Here’s what the future holds for financial planning & analysis teams
By Thomas Sutter, Finance Centre of Excellence, Oracle NetSuite
Effective financial planning and analysis (FP&A) capabilities are essential to the finance function and the success of the organisation it serves. This was especially true in 2020, with teams navigating one of the most unpredictable years on record. Thrust into the spotlight, organisations looked to CFOs and FP&A teams to provide rapid insights into forecasts, operational performance and data-driven answers to help make critical decisions. Finance teams had to embrace agility, committing to constantly updating business scenarios, fixing future projections and creating multiple contingencies.
With a new year well under way, have these requirements changed?
Fixed costs will once again be scrutinised
Fixed costs don’t normally change from month to month. However, in a market as dynamic as we have currently, businesses have to challenge this assumption. Last year was when FP&A teams were forced to scrutinise every line item.
This scrutiny will continue and might just become more extreme by necessity throughout the rest of 2021. Organisations must turn a critical eye towards costs, understanding what can be cut without potentially harming the long-term future of the company. Data and insights will be needed so that FP&A teams can continually monitor several categories, including payroll and benefits, outsourcing, cost of operations, supplier contract terms and culture expenses.
Despite heightened cost management, organisations will need to focus on the growth of the business, all while keeping people motivated whilst they deal with increased workloads and fatigue. Every decision will need to have a long-lasting positive impact on the business while pursuing these cost reduction measures too.
Legacy systems will be replaced
As CFOs seek to maintain and mitigate additional costs to their organisations, FP&A plays a critical role in maximising profitability, establishing operational efficiencies and uncovering cost savings. To deliver these insights, finance teams must challenge the existing mechanisms and systems by which they execute their planning and forecasting processes. FP&A teams cannot afford to be slowed down by old legacy systems. Spurred on by the shift to remote working, businesses will seek to enhance or eliminate systems that can’t keep up with the organisation’s priorities.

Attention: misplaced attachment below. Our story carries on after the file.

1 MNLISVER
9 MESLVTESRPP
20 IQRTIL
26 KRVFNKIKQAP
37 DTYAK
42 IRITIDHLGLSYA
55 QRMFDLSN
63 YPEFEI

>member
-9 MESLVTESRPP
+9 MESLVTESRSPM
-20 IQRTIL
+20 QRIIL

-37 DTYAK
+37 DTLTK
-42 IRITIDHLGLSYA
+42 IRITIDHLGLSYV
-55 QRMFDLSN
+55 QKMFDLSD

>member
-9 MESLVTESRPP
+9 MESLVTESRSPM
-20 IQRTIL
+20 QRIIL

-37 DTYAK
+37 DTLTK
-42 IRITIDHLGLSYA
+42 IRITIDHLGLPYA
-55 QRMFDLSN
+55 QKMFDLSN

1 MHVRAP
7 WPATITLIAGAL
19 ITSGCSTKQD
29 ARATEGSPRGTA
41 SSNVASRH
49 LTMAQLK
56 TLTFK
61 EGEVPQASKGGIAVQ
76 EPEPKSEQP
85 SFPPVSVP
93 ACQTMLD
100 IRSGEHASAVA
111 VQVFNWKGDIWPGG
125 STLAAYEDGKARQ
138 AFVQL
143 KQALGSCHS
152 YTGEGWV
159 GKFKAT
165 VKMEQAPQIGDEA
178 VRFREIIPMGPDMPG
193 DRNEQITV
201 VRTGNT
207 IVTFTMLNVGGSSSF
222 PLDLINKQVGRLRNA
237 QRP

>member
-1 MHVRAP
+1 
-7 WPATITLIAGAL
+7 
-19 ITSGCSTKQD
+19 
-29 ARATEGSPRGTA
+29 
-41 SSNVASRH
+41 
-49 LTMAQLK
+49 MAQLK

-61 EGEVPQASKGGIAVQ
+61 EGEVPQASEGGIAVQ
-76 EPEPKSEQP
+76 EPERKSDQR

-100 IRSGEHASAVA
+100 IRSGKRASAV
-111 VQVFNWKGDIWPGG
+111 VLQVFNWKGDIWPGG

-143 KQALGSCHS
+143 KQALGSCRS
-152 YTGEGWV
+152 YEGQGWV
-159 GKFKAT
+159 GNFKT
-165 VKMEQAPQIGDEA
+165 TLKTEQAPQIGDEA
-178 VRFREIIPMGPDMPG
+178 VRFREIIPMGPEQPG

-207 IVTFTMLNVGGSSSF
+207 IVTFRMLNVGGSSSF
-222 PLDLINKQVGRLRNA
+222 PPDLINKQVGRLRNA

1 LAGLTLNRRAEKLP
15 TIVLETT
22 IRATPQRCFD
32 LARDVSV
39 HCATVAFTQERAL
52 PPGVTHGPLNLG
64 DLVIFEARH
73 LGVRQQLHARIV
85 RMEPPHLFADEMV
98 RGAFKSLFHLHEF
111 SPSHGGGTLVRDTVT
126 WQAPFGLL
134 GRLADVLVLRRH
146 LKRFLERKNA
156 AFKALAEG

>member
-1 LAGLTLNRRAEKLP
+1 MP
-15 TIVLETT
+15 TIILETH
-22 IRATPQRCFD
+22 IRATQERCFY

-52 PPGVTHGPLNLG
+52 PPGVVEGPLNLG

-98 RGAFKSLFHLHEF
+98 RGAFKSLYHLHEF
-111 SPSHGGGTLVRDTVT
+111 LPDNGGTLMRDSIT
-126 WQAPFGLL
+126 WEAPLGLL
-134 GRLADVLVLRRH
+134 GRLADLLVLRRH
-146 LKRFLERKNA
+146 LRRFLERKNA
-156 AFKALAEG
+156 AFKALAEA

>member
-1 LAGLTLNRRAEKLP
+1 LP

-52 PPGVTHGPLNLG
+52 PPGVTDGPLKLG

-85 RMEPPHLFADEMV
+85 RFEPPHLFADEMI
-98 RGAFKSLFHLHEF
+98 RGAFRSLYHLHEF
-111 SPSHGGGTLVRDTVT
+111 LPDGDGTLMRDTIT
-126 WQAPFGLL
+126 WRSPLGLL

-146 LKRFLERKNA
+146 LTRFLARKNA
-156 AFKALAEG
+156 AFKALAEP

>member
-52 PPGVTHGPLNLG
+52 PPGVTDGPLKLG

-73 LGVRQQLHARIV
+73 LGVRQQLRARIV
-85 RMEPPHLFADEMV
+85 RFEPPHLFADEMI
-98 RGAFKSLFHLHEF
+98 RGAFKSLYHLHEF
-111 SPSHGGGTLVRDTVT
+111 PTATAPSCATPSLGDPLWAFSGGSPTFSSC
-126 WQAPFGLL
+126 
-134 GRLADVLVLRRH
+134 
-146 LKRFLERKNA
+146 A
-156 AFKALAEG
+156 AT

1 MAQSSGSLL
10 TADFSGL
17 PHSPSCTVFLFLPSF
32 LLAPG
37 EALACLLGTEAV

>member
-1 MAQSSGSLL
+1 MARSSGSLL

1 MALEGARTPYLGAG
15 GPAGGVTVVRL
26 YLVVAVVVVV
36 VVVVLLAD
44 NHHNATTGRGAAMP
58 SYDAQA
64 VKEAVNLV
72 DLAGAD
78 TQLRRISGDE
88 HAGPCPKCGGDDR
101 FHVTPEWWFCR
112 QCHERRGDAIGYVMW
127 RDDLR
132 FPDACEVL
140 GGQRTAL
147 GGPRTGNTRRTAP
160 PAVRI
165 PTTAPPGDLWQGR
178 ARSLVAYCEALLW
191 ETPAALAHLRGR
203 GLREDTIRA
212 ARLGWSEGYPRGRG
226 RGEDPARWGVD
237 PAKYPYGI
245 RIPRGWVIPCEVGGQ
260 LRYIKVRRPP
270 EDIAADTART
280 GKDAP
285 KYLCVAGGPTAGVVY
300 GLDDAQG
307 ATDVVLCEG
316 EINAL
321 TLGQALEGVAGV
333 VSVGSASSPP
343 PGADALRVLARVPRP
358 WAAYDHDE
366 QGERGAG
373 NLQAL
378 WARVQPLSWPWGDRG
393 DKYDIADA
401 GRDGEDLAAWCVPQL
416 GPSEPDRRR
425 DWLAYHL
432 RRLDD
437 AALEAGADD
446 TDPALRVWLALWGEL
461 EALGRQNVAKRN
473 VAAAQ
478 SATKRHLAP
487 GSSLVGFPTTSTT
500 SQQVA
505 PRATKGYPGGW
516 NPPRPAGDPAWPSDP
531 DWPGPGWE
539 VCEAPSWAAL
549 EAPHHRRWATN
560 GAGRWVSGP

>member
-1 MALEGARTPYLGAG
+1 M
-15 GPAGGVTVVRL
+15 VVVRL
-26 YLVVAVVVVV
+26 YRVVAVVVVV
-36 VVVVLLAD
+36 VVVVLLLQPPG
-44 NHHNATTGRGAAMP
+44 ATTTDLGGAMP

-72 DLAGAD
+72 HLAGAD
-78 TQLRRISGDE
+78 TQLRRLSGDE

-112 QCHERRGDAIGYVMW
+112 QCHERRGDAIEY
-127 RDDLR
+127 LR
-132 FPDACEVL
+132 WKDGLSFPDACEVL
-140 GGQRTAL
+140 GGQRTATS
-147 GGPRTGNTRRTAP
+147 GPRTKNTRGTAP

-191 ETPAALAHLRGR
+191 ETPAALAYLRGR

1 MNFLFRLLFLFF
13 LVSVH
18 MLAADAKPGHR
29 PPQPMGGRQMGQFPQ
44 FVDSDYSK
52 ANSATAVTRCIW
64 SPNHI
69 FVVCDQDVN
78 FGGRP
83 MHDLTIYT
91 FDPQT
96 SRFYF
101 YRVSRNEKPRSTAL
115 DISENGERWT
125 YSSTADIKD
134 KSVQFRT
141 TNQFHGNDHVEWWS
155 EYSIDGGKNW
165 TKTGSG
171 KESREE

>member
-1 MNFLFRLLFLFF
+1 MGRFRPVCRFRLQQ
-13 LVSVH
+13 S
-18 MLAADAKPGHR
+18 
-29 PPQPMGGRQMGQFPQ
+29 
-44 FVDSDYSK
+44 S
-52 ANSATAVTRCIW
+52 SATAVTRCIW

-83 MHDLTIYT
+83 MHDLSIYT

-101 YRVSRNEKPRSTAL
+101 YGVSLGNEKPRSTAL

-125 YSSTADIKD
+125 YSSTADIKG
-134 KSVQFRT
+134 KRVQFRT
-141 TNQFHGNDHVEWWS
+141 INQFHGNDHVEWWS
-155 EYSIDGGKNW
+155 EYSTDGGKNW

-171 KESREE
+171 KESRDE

Instead, new technologies will be adopted to create efficiencies. For example, cloud planning and budgeting software solutions are completely changing the way FP&A teams conduct their budgeting, planning and analysis. By simply eliminating the manual consolidation of budgets from disparate spreadsheets, finance teams have more time for actual analysis.
Cloud-based tools also provide remote access, which has quickly taken on much greater importance over the past year, as well as improved collaboration options. The cloud is also making sophisticated planning tools accessible for mid-sized and fast-growing businesses. Bolstering planning capabilities can unlock the value of financial forecasting and inform strategic decision making.
Agility will remain key
The last 12 months have shown how important agility is for growth, and businesses don’t want to be caught off guard again. FP&A teams learned the importance of adjusting plans quickly and communicating insights to senior leadership early and often.
With resources already stretched, teams will likely have to deliver more reports, meet business needs and find the capacity to partner with business functions and provide insights throughout 2021. FP&A teams will continue to enhance technological capabilities that allow organisations to reduce planning cycle times, improve forecast accuracy, deliver insights quickly and proactively plan.
Flexible and strong financial planning is key
In any year, planning can be a complex process, but the volatility of 2020 forced FP&A teams to rethink the art of prediction and highlighted the importance of mitigating risk and creating a clear path forward.
Organisations faced additional strains on their financial planning and forecasting process last year, which will continue in 2021. In the months ahead, the world will continue to evolve and businesses will expand probabilities and outcomes, using multiple modelling approaches to prepare and understand impacts throughout the organisation. There will be an increased focus on driver-based modelling and planning teams will rely even more on external economic drivers.
Is your FP&A team prepared?
It is clear the FP&A function can expect another busy year. However, organisations can make their lives easier by ensuring they’re equipped with the right tools and technology to provide more strategic value and practical insights for the business. With the right software in place, teams will have the capabilities to dig deeper into data to yield insights that can be incredibly valuable for helping the business avoid unnecessary risks. Interpreting data in this way will also guide future performance in the years to come.
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